Preexposure prophylaxis may also protect people whose postexposure therapy is delayed and provide protection to people who are at risk for unapparent exposures to rabies.
Signs and symptoms
After a bite or other rabies exposure, the rabies virus has to travel through the body to the brain before it can cause symptoms. This time between the exposure and the appearance of symptoms is called the incubation period, and it may last for weeks to months. The incubation period may vary based on the location of the exposure site (how far away it is from the brain), the type of rabies virus, and any existing immunity.
The first symptoms of rabies may be very similar to those of the flu including general weakness or discomfort, fever, or headache. These symptoms may last for days.
There may be also discomfort or a prickling or itching sensation at the site of the bite, progressing within days to acute symptoms of cerebral dysfunction, anxiety, confusion, and agitation. As the disease progresses, the person may experience delirium, abnormal behavior, hallucinations, hydrophobia (fear of water), and insomnia. The acute period of disease typically ends after 2 to 10 days. Once clinical signs of rabies appear, the disease is nearly always fatal, and treatment is typically supportive. To date less than 20 cases of human survival from clinical rabies have been documented, and only a few survivors had no history of pre- or postexposure prophylaxis.
The signs, symptoms, and outcome of rabies in animals can vary, but are often similar to those in humans, including early nonspecific symptoms, acute neurologic symptoms, and ultimately death.
In animals, rabies is diagnosed using the direct fluorescent antibody (DFA) test, which looks for the presence of rabies virus antigens in brain tissue. In humans, several tests are required.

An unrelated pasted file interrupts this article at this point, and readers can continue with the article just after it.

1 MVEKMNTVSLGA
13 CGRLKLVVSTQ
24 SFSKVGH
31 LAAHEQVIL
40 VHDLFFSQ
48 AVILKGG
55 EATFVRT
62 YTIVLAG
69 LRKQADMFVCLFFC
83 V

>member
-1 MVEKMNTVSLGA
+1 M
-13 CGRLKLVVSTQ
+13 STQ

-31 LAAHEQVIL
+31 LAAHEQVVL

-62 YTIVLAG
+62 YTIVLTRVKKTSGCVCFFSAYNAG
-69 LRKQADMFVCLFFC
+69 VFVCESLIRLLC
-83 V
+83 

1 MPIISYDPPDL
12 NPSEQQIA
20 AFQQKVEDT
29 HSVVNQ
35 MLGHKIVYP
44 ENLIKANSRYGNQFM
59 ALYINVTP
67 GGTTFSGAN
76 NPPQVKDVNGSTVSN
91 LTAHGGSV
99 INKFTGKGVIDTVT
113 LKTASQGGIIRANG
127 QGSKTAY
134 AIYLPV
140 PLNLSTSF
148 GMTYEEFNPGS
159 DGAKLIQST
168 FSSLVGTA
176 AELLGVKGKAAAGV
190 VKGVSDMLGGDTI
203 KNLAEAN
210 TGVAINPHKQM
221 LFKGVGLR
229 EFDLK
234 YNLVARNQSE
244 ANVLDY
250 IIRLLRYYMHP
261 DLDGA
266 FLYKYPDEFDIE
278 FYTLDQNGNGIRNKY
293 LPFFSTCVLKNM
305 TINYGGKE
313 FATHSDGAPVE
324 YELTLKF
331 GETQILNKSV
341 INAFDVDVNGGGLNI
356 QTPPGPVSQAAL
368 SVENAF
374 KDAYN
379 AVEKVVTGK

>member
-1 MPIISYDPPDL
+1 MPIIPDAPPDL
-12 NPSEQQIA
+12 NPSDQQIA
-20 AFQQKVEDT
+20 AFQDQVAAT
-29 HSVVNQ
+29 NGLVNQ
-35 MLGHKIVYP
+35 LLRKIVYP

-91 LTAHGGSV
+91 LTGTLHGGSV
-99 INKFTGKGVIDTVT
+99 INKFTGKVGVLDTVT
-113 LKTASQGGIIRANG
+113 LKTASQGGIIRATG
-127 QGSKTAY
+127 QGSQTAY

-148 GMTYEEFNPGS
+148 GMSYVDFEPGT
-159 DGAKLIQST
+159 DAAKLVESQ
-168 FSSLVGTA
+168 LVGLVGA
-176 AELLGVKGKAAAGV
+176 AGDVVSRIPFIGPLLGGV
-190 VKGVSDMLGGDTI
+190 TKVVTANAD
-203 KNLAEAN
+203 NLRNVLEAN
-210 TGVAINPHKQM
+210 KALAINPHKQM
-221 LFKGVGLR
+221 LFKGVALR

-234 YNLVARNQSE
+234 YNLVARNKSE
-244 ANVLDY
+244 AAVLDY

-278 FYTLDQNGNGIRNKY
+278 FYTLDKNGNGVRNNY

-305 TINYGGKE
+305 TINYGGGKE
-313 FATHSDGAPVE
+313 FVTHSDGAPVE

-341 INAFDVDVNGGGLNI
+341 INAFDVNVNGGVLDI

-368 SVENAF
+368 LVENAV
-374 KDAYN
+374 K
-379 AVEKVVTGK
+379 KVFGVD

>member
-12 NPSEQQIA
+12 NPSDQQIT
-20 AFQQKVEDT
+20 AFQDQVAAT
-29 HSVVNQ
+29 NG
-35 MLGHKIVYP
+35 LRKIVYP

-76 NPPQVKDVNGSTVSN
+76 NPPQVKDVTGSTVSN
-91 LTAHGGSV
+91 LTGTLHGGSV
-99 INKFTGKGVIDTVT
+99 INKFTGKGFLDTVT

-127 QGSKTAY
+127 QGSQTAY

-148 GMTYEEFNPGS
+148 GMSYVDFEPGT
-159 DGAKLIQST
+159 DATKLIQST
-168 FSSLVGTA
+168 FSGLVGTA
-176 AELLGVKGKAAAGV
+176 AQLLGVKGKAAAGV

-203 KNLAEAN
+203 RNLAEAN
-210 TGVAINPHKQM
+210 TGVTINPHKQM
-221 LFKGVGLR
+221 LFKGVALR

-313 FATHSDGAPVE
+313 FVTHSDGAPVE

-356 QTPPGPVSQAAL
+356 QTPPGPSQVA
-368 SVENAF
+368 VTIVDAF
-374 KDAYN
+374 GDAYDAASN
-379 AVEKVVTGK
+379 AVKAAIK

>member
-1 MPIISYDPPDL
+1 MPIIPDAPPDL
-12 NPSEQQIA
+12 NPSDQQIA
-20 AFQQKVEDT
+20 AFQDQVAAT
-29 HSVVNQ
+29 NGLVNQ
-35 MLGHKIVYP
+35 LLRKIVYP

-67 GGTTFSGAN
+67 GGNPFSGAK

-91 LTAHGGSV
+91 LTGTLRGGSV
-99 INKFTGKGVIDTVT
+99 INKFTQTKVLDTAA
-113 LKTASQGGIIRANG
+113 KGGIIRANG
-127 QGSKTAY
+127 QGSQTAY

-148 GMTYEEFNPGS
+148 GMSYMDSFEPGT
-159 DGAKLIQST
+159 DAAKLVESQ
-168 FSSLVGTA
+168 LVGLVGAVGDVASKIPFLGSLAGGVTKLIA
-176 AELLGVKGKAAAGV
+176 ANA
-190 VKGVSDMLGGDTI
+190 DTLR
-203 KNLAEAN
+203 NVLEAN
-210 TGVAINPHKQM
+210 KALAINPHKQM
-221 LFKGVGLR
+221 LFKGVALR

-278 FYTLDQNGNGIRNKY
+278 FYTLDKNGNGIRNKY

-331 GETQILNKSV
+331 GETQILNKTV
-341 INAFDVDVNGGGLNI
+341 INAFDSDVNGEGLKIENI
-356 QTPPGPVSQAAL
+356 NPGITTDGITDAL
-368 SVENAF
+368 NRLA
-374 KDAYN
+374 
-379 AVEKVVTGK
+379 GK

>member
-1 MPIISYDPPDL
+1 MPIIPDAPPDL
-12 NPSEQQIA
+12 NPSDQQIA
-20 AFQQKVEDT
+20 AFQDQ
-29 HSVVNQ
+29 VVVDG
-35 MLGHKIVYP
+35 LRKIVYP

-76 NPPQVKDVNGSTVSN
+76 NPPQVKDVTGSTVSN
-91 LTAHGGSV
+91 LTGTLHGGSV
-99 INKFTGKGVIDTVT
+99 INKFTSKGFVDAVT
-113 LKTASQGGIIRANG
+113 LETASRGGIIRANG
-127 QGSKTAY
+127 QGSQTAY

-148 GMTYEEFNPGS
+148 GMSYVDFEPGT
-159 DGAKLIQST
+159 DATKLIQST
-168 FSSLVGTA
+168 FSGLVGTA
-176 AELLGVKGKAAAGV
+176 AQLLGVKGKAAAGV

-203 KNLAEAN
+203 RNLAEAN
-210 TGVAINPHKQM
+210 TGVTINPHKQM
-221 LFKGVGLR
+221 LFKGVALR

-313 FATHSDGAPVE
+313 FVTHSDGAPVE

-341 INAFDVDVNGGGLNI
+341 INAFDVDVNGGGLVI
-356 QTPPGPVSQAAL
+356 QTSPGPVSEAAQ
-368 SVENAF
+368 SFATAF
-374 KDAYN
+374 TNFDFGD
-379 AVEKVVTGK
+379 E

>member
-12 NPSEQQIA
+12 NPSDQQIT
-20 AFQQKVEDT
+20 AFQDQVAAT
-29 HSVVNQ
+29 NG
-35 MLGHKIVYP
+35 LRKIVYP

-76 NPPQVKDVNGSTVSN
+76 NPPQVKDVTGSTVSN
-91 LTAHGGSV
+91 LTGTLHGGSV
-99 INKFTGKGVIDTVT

Rapid and accurate laboratory diagnosis of rabies in humans and other animals is essential for timely administration of postexposure prophylaxis. Within a few hours, a diagnostic laboratory can determine whether or not an animal is rabid and inform the responsible medical personnel. The laboratory results may save a patient from unnecessary physical and psychological trauma, and financial burdens, if the animal is not rabid.
In addition, laboratory identification of positive rabies cases may aid in defining current epidemiologic patterns of disease and provide appropriate information for the development of rabies control programs.
The nature of rabies disease dictates that laboratory tests be standardized, rapid, sensitive, specific, economical, and reliable.
Rabies should be considered in patients with signs or symptoms of encephalitis or myelitis, including autonomic instability, dysphagia, hydrophobia, paresis, and paresthesia, particularly if a nonspecific prodrome preceded the onset of these signs by three to four days. Progressive worsening of neurologic signs is characteristic of rabies and should be considered as a positive indicator for rabies.
Laboratory tests to rule out common encephalitides (herpes, enteroviruses, arboviruses) should be performed. Negative results of these tests would increase the likelihood of rabies as the diagnosis. If a patient presents with symptoms similar to the ones described above, but the neurologic status does not change and the illness continues for longer than three weeks, rabies is unlikely as the diagnosis.
Positive Indicators for Rabies
Nonspecific prodrome prior to onset of neurologic signs Neurologic signs consistent with encephalitis or myelitis dysphagia hydrophobia paresis Progression of neurologic signs Negative test results for other etiologies of encephalitis
Negative Indicators for Rabies
Improvement or no change in neurologic status Illness with ” 2 to 3 week duration